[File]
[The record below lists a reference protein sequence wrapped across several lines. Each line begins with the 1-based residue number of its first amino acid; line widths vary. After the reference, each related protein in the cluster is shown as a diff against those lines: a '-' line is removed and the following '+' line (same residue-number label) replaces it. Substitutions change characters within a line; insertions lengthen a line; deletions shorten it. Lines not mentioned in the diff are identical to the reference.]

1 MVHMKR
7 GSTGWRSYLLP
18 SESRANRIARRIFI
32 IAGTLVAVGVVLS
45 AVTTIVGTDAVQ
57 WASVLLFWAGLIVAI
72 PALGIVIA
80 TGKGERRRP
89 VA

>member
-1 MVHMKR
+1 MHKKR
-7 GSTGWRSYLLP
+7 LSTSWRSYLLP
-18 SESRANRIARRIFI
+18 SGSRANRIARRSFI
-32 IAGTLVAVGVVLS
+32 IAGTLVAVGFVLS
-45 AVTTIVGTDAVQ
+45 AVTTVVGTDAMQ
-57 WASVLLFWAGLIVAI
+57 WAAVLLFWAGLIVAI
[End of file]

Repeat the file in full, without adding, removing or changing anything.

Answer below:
[The record below lists a reference protein sequence wrapped across several lines. Each line begins with the 1-based residue number of its first amino acid; line widths vary. After the reference, each related protein in the cluster is shown as a diff against those lines: a '-' line is removed and the following '+' line (same residue-number label) replaces it. Substitutions change characters within a line; insertions lengthen a line; deletions shorten it. Lines not mentioned in the diff are identical to the reference.]

1 MVHMKR
7 GSTGWRSYLLP
18 SESRANRIARRIFI
32 IAGTLVAVGVVLS
45 AVTTIVGTDAVQ
57 WASVLLFWAGLIVAI
72 PALGIVIA
80 TGKGERRRP
89 VA

>member
-1 MVHMKR
+1 MHKKR
-7 GSTGWRSYLLP
+7 LSTSWRSYLLP
-18 SESRANRIARRIFI
+18 SGSRANRIARRSFI
-32 IAGTLVAVGVVLS
+32 IAGTLVAVGFVLS
-45 AVTTIVGTDAVQ
+45 AVTTVVGTDAMQ
-57 WASVLLFWAGLIVAI
+57 WAAVLLFWAGLIVAI